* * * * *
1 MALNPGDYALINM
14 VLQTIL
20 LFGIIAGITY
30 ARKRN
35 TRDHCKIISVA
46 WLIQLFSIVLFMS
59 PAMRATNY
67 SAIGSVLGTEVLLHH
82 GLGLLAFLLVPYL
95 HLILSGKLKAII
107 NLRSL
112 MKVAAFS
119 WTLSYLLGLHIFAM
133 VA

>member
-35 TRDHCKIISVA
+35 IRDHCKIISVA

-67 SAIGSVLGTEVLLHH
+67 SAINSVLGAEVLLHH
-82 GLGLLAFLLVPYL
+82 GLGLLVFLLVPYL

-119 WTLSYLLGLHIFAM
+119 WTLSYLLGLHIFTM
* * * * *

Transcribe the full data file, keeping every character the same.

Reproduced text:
1 MALNPGDYALINM
14 VLQTIL
20 LFGIIAGITY
30 ARKRN
35 TRDHCKIISVA
46 WLIQLFSIVLFMS
59 PAMRATNY
67 SAIGSVLGTEVLLHH
82 GLGLLAFLLVPYL
95 HLILSGKLKAII
107 NLRSL
112 MKVAAFS
119 WTLSYLLGLHIFAM
133 VA

>member
-35 TRDHCKIISVA
+35 IRDHCKIISVA

-67 SAIGSVLGTEVLLHH
+67 SAINSVLGAEVLLHH
-82 GLGLLAFLLVPYL
+82 GLGLLVFLLVPYL

-119 WTLSYLLGLHIFAM
+119 WTLSYLLGLHIFTM